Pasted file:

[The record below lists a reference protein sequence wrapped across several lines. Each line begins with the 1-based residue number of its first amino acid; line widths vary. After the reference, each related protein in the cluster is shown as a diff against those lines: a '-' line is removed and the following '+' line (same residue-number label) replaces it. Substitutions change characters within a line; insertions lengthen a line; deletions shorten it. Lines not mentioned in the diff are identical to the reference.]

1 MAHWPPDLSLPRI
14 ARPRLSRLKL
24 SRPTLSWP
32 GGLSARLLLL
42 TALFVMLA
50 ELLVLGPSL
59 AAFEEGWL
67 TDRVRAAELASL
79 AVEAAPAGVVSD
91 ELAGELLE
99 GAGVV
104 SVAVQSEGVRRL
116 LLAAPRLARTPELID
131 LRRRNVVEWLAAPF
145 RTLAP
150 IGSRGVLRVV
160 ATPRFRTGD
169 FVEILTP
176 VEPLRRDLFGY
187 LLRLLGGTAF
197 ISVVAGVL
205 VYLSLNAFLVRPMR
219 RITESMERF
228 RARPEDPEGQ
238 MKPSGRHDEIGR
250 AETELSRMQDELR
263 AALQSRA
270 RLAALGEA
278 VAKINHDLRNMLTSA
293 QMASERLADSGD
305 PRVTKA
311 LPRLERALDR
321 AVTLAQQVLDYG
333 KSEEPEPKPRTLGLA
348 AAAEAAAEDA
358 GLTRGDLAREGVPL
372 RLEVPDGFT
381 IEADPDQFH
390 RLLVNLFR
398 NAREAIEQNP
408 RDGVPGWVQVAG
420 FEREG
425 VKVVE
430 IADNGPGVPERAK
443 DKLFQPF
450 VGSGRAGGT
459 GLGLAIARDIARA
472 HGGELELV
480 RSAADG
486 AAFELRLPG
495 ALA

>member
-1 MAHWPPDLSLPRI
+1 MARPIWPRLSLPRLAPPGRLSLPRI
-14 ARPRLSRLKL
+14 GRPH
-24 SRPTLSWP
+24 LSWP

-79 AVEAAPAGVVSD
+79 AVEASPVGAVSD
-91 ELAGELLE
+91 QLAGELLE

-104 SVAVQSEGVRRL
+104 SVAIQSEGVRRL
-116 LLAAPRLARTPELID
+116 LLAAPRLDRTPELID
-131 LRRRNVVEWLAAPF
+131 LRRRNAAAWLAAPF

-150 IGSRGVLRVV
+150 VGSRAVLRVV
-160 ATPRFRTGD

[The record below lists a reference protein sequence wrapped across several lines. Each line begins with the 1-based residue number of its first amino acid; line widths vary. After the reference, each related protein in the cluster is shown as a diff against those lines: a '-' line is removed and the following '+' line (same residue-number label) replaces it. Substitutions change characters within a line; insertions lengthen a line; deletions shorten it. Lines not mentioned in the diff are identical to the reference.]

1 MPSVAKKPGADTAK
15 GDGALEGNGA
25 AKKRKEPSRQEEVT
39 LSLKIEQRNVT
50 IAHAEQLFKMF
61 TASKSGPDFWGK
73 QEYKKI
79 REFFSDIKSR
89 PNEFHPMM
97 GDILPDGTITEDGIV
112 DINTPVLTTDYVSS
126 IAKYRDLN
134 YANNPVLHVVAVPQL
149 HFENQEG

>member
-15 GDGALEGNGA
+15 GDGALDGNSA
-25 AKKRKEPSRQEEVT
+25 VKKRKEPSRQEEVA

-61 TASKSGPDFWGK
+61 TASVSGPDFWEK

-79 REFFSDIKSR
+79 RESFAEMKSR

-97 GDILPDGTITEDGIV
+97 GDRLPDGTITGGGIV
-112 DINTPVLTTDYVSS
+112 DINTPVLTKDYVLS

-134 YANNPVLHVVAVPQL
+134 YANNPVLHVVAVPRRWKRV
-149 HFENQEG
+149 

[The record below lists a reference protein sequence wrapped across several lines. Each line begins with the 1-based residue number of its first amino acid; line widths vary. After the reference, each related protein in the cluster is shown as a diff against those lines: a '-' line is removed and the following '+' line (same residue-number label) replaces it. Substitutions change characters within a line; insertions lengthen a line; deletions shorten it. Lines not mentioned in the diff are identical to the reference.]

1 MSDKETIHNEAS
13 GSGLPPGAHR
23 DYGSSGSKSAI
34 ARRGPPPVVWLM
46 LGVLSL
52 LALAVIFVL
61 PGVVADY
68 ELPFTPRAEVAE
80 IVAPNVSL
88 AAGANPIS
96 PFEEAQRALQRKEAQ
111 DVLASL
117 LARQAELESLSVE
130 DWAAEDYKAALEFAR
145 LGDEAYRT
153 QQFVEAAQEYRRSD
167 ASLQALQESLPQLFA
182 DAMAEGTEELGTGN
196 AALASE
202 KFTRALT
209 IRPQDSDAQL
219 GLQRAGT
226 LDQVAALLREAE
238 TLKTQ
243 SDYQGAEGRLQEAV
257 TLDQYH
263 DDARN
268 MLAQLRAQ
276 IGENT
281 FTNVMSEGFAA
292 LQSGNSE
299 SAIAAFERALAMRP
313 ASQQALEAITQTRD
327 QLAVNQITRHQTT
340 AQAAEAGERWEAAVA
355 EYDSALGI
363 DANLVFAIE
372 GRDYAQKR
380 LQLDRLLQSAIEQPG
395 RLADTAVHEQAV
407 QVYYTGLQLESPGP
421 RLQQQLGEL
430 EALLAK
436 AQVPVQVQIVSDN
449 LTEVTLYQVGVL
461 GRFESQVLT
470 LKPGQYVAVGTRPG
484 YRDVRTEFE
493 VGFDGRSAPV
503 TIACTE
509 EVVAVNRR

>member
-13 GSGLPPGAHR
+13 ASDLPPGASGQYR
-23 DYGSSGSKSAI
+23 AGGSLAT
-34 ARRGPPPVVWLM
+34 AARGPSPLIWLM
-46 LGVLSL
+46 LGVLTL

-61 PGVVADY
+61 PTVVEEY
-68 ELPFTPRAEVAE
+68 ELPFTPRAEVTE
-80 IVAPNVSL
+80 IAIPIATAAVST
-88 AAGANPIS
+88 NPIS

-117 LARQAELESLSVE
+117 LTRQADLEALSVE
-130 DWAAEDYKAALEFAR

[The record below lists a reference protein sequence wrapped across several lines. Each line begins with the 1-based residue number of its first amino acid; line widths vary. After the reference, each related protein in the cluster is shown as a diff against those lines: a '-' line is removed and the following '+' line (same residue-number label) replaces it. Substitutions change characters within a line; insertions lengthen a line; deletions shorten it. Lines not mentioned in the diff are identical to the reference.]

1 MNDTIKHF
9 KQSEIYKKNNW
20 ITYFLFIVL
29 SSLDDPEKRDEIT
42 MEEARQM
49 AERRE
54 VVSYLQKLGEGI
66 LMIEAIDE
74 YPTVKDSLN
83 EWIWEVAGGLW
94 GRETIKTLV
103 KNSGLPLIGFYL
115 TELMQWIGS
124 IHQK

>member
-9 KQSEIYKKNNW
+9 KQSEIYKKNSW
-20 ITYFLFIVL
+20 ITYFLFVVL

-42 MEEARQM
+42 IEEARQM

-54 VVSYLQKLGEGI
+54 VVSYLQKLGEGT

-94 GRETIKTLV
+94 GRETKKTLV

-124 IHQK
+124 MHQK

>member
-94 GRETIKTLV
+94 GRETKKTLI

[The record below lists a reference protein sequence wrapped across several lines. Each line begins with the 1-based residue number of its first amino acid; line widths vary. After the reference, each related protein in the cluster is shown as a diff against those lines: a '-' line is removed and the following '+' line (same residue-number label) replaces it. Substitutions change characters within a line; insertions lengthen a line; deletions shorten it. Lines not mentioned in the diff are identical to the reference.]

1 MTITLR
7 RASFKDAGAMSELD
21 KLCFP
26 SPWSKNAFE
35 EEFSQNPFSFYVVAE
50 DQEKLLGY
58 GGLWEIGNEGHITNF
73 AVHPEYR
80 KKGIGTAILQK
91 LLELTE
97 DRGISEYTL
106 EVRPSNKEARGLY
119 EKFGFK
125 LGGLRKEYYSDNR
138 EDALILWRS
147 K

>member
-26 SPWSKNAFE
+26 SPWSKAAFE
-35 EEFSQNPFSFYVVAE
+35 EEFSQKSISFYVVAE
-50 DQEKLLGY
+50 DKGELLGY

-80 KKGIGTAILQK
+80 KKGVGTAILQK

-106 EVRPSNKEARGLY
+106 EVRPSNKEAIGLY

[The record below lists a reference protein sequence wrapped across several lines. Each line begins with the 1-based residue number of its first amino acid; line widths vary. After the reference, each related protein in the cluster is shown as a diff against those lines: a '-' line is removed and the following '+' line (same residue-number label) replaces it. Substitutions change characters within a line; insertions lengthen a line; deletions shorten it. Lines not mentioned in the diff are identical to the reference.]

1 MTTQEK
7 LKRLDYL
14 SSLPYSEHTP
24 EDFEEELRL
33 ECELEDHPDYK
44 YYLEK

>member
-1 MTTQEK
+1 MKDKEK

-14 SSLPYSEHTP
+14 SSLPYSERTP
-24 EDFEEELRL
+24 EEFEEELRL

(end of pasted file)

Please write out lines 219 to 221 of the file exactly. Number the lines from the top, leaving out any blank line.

97 DRGISEYTL
106 EVRPSNKEARGLY
119 EKFGFK